Winners are people who never give up, no matter how many chances they have had to give up. Winners are determined to go to the ends of the world in search of success, even if there is no guarantee that they will find it. You child may not have the best of grades, but if they believe that they can make it, they will work hard. Having a winner’s attitude will cause a child to have clear goals of what they want to achieve, and more importantly, how they will achieve this aim.
A child with a winner’s attitude is determined to succeed at all costs.
Be it at home or school, incentives have a way of bringing out the best in humans. Offer students realistic long term and short term incentives. In this way, they will be motivated to study hard, both on long term and short term basis.
You can also offer children incentives for doing their school work without supervision. This way, you are assured that even when you are busy, children do their homework.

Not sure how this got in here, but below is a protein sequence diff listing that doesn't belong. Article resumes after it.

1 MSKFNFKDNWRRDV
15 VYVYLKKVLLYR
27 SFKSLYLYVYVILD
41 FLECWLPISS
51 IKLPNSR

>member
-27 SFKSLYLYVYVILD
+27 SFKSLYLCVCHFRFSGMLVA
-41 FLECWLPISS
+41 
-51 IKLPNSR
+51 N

Give them incentives for reading books or reading a chapter in a given period of time. This way, you offer children a chance to learn to read.
Great care and caution must be taken when it comes to incentives. Do not make education entirely about incentives. Incentives should only be there to motivate and encourage them, but not the main force that drives them to go to school.
Offer them incentives that you can deliver. If you promise them something and give an excuse later, you are driving yourself away from the child or children. They will not trust and rely on you again.
The children will get back to you by not performing well at school, which defies the overall purpose of incentives.
Balancing School Work and Extramural Activities
School work should not override other activities. It’s only one piece of the puzzle in a child’s life. A healthy balance should be maintained between school work and other activities. In this way, a child will not resent studying hard, but will respect and appreciate it.
Although school work exercises and builds the brain muscles of a child, it doesn’t give them complete social and physical abilities to cope with the daily requirements of living.